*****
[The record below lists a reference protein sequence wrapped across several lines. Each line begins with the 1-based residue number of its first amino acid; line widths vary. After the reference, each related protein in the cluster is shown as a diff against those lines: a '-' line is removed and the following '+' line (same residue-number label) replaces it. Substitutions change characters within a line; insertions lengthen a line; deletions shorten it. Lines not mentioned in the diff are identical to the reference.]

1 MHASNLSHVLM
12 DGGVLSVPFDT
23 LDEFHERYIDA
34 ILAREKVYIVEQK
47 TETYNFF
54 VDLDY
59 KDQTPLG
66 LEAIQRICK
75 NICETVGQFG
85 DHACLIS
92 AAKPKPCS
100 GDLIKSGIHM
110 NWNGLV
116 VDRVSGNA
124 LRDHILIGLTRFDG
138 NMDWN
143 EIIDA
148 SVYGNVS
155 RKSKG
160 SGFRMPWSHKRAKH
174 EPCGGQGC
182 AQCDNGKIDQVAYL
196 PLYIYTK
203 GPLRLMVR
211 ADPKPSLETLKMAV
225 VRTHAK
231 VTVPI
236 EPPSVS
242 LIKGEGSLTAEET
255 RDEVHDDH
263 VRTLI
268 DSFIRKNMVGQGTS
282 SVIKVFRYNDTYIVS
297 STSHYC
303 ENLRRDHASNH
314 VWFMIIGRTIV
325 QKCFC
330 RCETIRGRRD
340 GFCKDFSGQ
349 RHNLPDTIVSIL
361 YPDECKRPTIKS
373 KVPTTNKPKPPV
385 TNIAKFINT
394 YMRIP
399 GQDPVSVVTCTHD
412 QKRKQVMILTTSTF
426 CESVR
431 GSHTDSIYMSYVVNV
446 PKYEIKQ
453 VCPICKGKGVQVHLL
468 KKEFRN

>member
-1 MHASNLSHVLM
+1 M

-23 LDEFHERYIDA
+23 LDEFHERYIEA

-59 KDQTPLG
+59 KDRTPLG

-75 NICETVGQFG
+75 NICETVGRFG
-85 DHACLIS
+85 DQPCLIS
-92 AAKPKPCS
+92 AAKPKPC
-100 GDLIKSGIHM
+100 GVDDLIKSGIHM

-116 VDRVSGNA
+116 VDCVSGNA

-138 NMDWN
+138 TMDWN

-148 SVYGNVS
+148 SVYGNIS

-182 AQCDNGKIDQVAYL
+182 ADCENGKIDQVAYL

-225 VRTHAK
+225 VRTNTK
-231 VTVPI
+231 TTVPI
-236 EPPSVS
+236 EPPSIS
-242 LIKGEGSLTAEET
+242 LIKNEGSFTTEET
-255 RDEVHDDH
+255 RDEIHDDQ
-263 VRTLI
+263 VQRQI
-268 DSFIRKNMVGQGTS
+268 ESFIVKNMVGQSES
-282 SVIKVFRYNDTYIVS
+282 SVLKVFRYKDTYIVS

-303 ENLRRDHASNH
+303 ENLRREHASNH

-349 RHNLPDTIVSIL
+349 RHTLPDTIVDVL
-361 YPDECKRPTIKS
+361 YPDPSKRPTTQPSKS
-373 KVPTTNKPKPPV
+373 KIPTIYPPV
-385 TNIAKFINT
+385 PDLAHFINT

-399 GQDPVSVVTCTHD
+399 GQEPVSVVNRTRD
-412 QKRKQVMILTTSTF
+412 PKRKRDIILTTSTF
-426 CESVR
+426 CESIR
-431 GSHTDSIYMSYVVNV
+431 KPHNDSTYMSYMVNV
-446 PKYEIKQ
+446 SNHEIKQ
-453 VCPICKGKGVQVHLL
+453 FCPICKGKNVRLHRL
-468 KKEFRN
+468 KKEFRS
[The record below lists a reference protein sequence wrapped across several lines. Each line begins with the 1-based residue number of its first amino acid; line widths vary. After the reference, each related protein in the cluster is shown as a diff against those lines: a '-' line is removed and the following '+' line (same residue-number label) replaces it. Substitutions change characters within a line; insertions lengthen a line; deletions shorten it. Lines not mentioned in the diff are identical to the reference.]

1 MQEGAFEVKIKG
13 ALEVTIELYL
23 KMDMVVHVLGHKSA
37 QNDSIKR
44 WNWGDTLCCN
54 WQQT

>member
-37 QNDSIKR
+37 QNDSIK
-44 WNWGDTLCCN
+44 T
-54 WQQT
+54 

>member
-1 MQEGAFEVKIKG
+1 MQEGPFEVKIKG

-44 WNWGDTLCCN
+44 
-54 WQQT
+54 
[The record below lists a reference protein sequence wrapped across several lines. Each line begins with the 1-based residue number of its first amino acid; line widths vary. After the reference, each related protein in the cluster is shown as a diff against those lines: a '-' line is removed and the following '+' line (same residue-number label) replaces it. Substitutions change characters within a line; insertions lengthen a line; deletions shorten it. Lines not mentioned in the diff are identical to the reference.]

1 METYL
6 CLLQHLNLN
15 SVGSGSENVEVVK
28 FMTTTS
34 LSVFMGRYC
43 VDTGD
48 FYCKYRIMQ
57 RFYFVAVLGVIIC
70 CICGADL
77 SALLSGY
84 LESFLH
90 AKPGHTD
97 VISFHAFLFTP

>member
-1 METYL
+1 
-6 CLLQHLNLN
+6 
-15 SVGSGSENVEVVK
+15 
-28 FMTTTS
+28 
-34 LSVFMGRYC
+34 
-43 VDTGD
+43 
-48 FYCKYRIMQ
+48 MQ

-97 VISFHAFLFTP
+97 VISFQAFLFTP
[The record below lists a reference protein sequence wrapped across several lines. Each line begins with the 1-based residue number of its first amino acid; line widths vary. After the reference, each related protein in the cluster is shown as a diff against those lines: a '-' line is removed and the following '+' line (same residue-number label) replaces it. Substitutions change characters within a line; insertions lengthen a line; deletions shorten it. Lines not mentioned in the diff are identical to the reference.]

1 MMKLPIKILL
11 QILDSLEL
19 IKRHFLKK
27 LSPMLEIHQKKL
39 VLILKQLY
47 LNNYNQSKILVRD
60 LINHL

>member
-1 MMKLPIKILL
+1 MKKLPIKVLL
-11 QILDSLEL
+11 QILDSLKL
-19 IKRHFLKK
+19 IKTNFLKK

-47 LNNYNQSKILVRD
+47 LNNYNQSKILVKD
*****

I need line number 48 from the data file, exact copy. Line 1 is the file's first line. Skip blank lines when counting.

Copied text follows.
426 CESVR